As with anything that seems far too good to be true, the darker side of Tretonin soon becomes apparent. Soon we learn that the Tretonin is made from a Goa’uld queen’s larva and that it destroys a person’s immune system entirely so that they are forced to keep on taking it to stay alive. 

The bloated Tok’ra queen is in a tank of liquid with tubes linked to her.
The Tok’ra queen in the Stargate SG-1 episode ‘The Cure’ – S6, Ep10. Concept art by James Robbins and shared on social media by writer/producer Joseph Mallozzi refers to the queen as “Big Mama T” which is pretty cute. | MGM, 2002.

While this may not seem such a big problem – why not just keep on taking the Tretonin? – the Goa’uld from whom the larva are harvested is dying, and the Tretonin is also not functioning as well as it used to. In short, a fifth of the Pangarans will die if another Goa’uld can’t be found from which larva can be harvested. 

During ‘The Cure’, however, we find out that the Goa’uld queen is, in fact, Egeria, the mother of all the Tok’ra. Drama ensues, but in the end, the Tok’ra decides to research Tretonin further.

The Tok’ra Synthesizes Tretonin for Use by Jaffa

Because the original Tretonin, made from the Goa’uld larva, was unsustainable, the Tok’ra found a way to synthesize Tretonin. The Tretonin will give Jaffa a chance to free themselves from the rule of the Goa’uld, however, it would mean that the Jaffa, like Teal’c, trade reliance on the Goa’uld for reliance on Tretonin if they wish to live.

Choosing to Take Tretonin                                                                                                                         

Taking medication as part of my treatment regime led to a couple of years of experimentation until the perfect medicine cocktail was found that made me feel normal. Although “normal” is a loaded term, for me it simply meant being in a state of little or no depression and being able to see the world in color again. The realization that you’ve been walking around looking at the world with the saturation seemingly turned right down is quite jarring.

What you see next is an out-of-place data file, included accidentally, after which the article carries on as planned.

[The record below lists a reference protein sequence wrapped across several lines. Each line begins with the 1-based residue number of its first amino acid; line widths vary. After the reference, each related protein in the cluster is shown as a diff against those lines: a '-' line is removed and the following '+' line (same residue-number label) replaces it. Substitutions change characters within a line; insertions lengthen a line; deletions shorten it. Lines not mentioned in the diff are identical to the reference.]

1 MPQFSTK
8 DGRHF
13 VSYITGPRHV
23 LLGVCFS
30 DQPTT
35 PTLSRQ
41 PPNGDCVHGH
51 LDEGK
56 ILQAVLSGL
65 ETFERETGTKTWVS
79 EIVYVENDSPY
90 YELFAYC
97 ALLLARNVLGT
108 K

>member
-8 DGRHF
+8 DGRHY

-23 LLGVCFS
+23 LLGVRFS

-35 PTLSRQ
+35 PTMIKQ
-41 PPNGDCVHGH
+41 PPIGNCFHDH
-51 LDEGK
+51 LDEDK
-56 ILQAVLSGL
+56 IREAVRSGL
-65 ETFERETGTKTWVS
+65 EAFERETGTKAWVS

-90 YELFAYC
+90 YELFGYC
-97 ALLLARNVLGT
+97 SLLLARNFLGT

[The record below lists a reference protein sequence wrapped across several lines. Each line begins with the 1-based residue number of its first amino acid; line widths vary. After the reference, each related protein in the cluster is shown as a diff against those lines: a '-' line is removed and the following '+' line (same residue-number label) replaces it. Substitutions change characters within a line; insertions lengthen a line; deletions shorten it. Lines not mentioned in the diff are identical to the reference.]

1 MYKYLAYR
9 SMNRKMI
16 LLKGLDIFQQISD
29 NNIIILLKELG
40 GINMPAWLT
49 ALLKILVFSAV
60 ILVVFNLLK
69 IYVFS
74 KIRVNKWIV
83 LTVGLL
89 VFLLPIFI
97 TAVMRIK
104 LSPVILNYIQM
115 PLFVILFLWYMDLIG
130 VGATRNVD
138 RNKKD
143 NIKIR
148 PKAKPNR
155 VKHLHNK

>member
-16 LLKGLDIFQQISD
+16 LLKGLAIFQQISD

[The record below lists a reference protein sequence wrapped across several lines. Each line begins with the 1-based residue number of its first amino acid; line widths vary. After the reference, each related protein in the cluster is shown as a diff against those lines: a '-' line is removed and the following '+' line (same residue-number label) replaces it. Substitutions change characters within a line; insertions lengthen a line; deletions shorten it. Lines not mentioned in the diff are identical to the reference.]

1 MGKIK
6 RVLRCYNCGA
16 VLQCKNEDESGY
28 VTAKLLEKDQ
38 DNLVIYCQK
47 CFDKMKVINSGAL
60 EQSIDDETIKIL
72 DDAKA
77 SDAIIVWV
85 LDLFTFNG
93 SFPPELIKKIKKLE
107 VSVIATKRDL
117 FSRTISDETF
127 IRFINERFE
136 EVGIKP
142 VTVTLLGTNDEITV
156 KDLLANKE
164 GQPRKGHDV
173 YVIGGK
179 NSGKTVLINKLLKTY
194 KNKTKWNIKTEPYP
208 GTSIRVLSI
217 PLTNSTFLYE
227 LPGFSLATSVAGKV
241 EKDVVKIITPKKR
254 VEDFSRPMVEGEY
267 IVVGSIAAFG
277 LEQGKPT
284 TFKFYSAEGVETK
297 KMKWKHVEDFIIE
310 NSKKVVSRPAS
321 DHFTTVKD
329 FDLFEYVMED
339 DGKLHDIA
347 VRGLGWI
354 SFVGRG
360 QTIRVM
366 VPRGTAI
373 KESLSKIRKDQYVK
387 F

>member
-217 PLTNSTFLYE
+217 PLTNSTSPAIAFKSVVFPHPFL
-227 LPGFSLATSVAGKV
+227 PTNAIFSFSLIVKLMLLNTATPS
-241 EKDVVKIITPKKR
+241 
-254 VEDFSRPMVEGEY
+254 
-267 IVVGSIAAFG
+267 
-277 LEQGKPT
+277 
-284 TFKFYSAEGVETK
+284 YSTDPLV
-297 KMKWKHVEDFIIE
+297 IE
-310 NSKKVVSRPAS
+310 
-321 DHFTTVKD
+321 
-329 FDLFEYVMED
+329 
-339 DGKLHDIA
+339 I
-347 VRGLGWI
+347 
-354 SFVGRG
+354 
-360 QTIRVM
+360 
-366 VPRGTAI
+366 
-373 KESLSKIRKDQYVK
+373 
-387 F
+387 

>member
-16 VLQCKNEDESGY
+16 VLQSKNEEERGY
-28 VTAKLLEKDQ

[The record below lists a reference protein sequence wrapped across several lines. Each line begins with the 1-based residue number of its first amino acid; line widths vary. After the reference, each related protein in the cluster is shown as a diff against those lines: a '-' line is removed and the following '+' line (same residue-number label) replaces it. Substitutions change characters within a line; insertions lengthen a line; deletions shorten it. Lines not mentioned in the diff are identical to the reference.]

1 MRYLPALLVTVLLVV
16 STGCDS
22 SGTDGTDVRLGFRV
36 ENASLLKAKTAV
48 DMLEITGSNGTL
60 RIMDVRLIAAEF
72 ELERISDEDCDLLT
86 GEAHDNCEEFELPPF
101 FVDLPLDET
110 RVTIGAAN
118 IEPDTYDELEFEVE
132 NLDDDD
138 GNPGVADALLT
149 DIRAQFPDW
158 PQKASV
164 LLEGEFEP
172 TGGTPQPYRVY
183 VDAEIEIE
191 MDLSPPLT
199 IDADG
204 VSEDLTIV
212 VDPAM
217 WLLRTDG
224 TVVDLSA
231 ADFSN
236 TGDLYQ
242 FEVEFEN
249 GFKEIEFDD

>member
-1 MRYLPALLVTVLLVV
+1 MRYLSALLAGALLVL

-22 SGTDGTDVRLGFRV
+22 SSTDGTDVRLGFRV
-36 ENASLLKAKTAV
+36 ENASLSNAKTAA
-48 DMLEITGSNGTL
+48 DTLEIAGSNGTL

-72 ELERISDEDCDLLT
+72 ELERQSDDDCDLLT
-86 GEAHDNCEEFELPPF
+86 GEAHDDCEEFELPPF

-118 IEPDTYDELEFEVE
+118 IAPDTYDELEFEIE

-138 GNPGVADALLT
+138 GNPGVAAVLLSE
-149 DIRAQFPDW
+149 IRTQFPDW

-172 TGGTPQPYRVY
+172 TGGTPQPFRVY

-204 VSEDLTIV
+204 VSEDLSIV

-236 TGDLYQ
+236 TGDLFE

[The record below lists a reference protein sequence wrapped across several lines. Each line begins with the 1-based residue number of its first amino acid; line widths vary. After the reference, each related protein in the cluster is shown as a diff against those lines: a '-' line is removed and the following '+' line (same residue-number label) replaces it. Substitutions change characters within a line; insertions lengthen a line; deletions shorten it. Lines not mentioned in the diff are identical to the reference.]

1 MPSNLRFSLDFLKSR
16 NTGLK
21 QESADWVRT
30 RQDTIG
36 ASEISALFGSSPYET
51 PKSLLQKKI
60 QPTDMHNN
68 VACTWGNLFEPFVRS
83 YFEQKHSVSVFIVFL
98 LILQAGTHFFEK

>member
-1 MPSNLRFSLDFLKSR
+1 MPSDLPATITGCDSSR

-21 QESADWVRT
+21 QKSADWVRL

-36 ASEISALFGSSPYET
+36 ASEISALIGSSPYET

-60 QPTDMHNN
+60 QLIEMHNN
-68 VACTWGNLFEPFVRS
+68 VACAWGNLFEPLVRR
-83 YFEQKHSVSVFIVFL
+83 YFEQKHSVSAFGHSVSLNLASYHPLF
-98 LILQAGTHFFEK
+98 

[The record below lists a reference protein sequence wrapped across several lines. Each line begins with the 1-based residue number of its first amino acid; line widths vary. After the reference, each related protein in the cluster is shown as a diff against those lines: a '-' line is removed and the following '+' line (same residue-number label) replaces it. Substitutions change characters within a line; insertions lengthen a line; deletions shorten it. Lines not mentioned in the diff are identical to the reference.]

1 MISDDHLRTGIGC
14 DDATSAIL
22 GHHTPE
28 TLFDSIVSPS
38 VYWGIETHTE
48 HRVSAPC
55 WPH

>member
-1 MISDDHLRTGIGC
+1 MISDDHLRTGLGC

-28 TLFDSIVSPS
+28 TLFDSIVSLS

I can still remember waking up one day and realizing that I actually saw that the sky was blue and the trees green. It was as if the smoked glass that had distorted my view of the world had been lifted away. The change was immense. However, my choice to take medication was also influenced by two people I knew – who also had bipolar mood disorder – committing suicide. 

According to research done by Novick in 2010 and Dome in 2019, an estimated 25-60 percent “of individuals with bipolar disorder will attempt suicide at least once in their lives” (Novick, 2010). Death, in that sense, is a very real possibility with bipolar, so I decided to do all I could to avoid it even though the road to the perfect medication cocktail isn’t exactly easy. 

The Side-Effects of Tretonin on Teal’c

“As soon as I began to take it, things changed. I felt my capability was being compromised, but I said nothing, hoping the effects were only temporary and my strength would return.”

Teal’c, ‘Orpheus’ (S7, Ep4)